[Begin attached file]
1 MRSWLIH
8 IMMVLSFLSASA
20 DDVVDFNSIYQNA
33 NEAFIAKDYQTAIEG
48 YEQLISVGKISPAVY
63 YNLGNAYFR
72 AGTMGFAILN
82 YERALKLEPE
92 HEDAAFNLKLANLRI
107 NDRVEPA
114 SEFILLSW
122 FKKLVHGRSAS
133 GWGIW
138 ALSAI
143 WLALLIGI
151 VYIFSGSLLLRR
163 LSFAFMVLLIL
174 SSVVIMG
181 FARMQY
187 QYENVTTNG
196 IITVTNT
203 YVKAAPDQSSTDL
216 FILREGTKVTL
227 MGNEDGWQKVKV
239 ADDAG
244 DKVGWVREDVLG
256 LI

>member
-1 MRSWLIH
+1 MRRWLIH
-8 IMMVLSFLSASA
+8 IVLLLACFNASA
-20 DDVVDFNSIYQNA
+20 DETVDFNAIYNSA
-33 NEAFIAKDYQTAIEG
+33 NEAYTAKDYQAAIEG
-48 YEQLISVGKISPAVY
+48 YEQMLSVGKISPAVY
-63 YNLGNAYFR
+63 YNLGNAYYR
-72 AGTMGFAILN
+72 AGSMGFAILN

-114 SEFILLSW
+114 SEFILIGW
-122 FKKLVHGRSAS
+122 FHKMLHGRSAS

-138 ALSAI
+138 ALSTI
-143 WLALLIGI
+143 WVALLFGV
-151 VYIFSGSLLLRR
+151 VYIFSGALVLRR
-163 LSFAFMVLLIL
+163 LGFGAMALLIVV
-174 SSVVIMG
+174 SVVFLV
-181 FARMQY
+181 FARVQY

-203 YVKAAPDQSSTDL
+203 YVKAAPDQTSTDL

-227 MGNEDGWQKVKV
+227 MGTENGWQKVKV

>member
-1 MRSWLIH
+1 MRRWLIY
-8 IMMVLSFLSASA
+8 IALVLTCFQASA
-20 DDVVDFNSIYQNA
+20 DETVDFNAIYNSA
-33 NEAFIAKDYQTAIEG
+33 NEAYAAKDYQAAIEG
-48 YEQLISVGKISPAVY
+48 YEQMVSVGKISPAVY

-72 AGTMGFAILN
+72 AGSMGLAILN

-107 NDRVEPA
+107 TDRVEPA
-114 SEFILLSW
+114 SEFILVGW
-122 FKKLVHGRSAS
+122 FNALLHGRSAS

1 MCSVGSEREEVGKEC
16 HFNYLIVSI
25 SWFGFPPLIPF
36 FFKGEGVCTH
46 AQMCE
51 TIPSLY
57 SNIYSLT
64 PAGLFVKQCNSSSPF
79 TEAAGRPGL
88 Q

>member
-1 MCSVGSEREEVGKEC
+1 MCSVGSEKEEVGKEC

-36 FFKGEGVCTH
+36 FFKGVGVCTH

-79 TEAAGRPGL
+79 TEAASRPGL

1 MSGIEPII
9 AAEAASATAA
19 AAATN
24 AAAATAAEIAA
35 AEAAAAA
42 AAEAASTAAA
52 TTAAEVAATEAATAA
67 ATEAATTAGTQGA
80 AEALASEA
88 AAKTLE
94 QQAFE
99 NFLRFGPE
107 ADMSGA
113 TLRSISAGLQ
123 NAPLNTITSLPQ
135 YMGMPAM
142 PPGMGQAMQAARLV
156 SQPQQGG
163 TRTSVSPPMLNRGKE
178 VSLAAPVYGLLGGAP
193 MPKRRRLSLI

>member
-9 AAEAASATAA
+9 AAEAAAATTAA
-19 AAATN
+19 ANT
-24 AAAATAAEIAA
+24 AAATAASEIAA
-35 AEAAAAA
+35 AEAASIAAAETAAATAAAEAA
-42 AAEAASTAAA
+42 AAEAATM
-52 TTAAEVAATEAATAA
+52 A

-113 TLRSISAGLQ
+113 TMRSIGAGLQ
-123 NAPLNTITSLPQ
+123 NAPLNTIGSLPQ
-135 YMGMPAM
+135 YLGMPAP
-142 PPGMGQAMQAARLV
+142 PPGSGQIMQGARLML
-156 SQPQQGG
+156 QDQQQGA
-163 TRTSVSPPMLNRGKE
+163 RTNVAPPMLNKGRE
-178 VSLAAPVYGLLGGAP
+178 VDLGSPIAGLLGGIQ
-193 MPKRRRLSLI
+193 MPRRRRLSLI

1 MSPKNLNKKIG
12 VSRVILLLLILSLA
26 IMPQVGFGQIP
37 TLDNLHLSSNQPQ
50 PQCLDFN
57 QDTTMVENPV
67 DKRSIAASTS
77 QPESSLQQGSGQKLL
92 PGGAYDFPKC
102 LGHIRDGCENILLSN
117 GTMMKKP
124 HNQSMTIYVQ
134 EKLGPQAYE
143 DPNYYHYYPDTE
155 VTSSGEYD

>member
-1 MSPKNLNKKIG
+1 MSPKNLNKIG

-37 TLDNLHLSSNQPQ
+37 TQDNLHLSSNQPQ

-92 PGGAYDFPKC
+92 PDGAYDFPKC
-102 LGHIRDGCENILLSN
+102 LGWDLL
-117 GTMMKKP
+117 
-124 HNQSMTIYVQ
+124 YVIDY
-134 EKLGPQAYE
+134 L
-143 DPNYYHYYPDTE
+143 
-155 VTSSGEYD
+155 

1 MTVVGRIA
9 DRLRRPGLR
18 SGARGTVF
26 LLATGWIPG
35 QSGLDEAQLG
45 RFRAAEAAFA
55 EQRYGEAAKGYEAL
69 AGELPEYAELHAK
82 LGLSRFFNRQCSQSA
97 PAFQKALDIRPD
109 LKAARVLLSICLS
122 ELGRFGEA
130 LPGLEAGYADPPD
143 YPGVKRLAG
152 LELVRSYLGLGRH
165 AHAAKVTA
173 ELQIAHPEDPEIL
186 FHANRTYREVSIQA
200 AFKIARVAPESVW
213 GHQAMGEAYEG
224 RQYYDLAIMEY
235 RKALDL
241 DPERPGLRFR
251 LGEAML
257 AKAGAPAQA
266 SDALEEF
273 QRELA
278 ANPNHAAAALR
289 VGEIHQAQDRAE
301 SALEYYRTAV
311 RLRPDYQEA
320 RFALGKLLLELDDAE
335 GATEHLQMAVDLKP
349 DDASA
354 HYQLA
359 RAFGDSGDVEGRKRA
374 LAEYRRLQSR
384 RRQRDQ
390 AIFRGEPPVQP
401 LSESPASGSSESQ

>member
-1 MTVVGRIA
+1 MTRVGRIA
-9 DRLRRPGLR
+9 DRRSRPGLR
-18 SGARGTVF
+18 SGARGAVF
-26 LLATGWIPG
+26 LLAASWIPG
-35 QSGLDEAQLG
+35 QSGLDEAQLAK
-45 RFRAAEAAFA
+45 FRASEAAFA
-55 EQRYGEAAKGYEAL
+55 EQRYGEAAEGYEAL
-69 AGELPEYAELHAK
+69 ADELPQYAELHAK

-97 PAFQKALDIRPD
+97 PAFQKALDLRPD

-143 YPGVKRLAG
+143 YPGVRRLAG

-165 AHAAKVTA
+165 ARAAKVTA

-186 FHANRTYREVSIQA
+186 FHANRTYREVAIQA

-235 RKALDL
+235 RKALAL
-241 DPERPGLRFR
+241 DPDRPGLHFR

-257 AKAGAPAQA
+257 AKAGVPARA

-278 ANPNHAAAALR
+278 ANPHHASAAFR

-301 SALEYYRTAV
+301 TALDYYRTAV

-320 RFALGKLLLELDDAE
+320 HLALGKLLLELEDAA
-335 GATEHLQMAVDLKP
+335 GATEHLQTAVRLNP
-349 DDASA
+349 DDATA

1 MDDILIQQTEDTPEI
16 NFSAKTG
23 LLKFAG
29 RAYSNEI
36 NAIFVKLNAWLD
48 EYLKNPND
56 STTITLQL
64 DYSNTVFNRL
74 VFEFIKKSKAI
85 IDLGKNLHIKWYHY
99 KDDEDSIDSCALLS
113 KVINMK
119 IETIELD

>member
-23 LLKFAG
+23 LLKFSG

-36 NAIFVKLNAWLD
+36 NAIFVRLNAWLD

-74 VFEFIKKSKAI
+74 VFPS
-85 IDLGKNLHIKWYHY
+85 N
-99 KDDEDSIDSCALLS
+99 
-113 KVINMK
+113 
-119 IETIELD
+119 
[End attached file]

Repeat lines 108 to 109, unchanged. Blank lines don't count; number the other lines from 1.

88 AAKTLE
94 QQAFE